The organization also helps beneficiaries to find work or to start an enterprise individually or as a group and has trained around 53,000 people including 41,000 women.

Talking pen developed by State Resource Centre-Kerala is part of JSS’s Vidya Programme – a comprehensive development project for Scheduled Tribes of the district. Advanced technological tools including mobile computer lab, LCD projectors are also used for literacy programme. Instructions are offered in Hindi, English, Malayalam and other regional languages, including the tribal language Paniya. Textbooks are written in the community’s local language and are also available in Braille.

i201610601.jpgTribal woman learning alphabets using Talking Pen as a part of ‘Vidya’ Programme conducted by Jan Shikshan Sansthan, Malappuram.

Braille Literacy Materials are developed by JSS in collaboration with State Resource Centre- Kerala and Kerala State Literacy Mission. Under this programme 341 visually-challenged beneficiaries have got Braille Literacy along with a vocational training.

Ullasam to Unnathi: Tailor made projects for sustainable development:

JSS Malappuram boasts of a set of vocational training courses which aims at sustainable and participatory development of marginalized communities. One among such projects is ‘Ullasam’ (Job with pleasure)- a novel venture which offers five days of job along with a day of yoga and meditation. Around 250 beneficiaries have been exclusively selected from widows, unmarried women of 40 plus year and divorcees. Under the scheme, non-woven cloth bag, baby bed, shoppers, mosquito cover etc are manufactured. Beneficiaries of the scheme are now earning Rs.5000-10,000 per month through the programme. Yoga and meditation exercises provided with the scheme helped in stress reduction. ‘Sparsham’ is another innovative project for the development of differently abled beneficiaries.

Insight’ is a special programme for the visually challenged group initiated by JSS Malappuram in collaboration with the Kerala Federation of Blind.

A project named ‘Dalam’ (petal) was started by JSS in order to bring self sufficiency in vegetable production among rural population.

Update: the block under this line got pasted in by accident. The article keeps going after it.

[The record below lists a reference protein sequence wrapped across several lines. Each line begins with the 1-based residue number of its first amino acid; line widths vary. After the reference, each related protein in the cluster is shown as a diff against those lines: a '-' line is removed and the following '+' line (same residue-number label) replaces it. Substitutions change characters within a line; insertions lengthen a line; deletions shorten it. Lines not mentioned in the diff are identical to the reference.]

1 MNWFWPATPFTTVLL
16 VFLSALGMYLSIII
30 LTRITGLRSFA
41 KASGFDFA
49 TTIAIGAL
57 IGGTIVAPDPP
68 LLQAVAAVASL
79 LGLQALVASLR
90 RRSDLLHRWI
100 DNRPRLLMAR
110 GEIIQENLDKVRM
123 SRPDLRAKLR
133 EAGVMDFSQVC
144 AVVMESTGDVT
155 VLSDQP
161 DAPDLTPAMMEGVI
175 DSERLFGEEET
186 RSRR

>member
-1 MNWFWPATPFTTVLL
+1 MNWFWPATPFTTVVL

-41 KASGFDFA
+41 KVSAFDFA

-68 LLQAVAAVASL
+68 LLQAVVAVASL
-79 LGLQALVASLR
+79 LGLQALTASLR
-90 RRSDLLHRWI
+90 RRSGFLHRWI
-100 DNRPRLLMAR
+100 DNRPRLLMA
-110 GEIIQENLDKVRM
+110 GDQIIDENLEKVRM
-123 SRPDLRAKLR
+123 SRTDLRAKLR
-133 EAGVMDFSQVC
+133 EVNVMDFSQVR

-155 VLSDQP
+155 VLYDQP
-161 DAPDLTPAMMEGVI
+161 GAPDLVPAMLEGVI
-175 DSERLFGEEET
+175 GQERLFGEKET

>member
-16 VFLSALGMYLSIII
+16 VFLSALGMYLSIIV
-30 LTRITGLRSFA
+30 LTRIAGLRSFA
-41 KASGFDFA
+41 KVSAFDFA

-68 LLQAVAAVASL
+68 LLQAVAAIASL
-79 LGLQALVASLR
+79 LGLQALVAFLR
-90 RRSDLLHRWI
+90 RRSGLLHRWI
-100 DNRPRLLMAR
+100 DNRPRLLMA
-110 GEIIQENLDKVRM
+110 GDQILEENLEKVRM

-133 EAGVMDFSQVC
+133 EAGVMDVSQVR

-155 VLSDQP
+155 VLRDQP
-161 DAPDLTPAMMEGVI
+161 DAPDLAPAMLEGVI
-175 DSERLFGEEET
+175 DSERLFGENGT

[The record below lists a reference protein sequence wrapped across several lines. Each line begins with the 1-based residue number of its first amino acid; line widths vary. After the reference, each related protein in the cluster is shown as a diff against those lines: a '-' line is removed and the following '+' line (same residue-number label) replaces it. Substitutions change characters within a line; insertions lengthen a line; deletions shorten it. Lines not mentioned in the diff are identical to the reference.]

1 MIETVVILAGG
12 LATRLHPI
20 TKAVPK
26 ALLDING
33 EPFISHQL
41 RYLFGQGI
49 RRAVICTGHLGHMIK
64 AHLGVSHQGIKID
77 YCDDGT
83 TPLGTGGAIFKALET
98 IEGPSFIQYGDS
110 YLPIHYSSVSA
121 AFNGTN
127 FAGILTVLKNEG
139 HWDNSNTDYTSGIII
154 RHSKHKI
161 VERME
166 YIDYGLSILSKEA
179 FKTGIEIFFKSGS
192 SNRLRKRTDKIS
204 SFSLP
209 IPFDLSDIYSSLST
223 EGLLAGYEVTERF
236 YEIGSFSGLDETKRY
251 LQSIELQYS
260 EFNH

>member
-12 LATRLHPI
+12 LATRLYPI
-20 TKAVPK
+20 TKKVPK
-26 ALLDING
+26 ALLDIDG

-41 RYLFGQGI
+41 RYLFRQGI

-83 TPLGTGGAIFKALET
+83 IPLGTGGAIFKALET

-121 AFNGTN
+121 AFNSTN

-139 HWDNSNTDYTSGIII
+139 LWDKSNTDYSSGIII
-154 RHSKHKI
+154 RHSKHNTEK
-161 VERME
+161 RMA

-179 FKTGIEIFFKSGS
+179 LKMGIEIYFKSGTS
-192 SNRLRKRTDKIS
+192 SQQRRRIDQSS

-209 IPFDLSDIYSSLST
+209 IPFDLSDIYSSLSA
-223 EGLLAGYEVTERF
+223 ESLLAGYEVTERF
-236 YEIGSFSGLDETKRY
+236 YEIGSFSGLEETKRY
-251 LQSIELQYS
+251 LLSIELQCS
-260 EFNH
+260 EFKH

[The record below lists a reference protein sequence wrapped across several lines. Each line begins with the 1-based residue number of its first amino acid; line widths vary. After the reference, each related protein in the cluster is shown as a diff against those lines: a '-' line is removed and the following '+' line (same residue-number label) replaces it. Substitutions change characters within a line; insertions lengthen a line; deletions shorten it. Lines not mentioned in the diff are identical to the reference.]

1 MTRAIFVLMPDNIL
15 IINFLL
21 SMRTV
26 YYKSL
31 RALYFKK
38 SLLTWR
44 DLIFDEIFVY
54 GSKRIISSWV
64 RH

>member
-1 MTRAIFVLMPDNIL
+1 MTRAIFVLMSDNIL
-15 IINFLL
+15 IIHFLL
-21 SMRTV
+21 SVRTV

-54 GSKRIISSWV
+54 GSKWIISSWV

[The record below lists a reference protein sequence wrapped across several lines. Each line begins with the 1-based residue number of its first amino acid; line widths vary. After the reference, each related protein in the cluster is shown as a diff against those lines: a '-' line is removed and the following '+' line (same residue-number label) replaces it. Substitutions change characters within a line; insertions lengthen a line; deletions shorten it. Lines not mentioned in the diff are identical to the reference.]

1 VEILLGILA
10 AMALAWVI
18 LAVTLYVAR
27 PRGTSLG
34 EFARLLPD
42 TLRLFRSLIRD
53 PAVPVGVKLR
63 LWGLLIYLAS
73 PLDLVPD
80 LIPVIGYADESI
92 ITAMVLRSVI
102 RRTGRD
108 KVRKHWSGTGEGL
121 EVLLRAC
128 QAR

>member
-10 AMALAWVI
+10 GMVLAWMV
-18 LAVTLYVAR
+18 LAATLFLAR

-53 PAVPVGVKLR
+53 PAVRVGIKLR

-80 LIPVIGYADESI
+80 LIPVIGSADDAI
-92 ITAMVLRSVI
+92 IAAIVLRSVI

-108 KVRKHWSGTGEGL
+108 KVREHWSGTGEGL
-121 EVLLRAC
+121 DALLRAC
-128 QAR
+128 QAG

Members of JSS family cultivated vegetable farms in their house yards and started distributing vegetable plants in grow-bags under the scheme.

Relief’ is another programme implemented by the JSS with the support of Pain & Palliative Society for enhancing the capacity of patients who are suffering from paraplegia and acute diseases.

The patients are provided skill training along with some soft skills and plays to motivate them.

Comprehensive Responsible Development through Education and Skill Training (CRDEST) is a special programme designed by JSS for the benefit of tribal youths with the collaboration of various Government agencies.

Through this project hundred tribal youths are identified from various tribal settlements. One week residential coaching in various subjects along with soft skills is provided as part of the scheme. The tribal youth trained under CRDEST programme are working as facilitators, trainers and motivators in tribal settlements.

‘Unnathi’ (rise) is the latest mega skill development programme adopted by JSS for empowerment of women in coastal areas. Thousand beneficiaries identified for the project in the first phase will undergo six month training in embroidery and apparel making. After training they will be provided with sewing machines.

A skill development class in progress at Jan Shikshan Sansthan, Malappuram.

JSS Malappuram is also conducting literacy and skill development programmes in Sansad Adarsh Gram Yojana(SAGY) villages of Malappuram district. It has conducted total enrolment campaigns of Pradhan Mantri Suraksha BhimaYojana and Pradhan MantriJan DhanYojana in SAGY villages. Basic computer course were also conducted for 1,500 villagers in association with National Digital Literacy Mission. Classes in new trends in the likes of Fashion Technology for marginalized women and mobile phone technology for Schedules Tribes were also conducted in SAGY village. Financial literacy classes are being conducted for the socio economic upliftment of deprived women of SAGY villages.

A literacy class for tribal women progressing at Jan Shikshan Sansthan, Malappuram.